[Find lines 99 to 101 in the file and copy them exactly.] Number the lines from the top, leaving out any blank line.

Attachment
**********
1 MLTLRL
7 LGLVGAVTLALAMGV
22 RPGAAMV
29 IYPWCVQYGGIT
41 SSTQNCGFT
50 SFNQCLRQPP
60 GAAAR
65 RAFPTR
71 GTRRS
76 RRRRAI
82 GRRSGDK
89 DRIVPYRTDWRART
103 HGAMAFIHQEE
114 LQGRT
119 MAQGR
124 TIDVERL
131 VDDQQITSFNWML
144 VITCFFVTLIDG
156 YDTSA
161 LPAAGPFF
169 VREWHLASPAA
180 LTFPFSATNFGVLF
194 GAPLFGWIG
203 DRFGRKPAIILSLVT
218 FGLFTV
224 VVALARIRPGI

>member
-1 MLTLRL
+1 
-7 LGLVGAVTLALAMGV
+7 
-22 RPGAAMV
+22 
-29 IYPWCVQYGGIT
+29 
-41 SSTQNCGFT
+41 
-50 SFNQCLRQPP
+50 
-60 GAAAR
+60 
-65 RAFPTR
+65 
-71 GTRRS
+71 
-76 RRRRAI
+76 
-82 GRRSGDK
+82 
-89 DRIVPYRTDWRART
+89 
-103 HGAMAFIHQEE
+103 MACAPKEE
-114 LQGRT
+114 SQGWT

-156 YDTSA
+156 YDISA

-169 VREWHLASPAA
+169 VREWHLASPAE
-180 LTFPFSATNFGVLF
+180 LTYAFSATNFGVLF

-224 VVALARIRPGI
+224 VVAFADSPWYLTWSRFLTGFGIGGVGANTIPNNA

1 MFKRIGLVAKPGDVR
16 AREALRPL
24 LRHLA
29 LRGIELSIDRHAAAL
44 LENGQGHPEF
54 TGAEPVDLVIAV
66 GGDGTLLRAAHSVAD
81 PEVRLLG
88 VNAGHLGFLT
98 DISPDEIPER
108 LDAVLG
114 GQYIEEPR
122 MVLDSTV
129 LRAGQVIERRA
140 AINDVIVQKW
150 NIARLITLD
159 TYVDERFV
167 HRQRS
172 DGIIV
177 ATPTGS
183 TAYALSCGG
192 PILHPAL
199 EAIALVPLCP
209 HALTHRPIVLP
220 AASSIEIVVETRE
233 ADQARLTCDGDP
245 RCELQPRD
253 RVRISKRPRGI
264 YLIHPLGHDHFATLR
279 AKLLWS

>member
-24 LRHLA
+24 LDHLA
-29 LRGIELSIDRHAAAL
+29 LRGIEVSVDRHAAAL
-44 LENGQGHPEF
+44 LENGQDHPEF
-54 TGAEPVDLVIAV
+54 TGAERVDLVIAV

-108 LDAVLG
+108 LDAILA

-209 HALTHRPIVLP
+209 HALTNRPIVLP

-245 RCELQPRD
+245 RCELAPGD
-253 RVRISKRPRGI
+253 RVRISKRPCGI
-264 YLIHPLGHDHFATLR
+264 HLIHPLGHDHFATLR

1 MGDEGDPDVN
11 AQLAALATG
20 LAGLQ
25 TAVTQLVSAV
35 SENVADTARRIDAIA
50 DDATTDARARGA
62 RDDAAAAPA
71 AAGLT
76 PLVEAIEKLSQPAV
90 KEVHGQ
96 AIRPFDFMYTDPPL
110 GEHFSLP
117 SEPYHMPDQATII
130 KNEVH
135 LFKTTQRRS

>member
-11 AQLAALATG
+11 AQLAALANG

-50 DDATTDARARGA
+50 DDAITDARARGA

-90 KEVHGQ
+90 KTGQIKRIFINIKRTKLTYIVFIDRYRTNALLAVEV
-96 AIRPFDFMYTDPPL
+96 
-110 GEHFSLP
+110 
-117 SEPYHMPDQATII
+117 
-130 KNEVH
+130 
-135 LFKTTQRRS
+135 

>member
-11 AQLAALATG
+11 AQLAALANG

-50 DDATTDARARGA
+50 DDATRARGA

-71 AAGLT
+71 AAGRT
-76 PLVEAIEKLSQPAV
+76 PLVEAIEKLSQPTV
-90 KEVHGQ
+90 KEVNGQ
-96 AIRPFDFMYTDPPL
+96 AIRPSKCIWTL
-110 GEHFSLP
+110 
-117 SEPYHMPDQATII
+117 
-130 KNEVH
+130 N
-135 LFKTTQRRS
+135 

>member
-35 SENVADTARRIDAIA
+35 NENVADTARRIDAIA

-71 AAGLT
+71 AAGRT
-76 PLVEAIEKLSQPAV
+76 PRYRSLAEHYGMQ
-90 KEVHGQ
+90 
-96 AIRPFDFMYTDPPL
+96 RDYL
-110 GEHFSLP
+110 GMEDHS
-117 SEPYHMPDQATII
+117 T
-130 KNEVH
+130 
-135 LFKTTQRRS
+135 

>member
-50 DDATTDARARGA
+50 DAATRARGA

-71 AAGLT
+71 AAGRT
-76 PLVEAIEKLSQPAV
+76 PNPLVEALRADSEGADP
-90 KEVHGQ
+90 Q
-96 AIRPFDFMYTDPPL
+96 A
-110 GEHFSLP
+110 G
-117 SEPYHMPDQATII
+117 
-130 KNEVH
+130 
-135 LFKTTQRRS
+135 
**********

-44 LENGQGHPEF
+44 LENGQDHPEF
-54 TGAEPVDLVIAV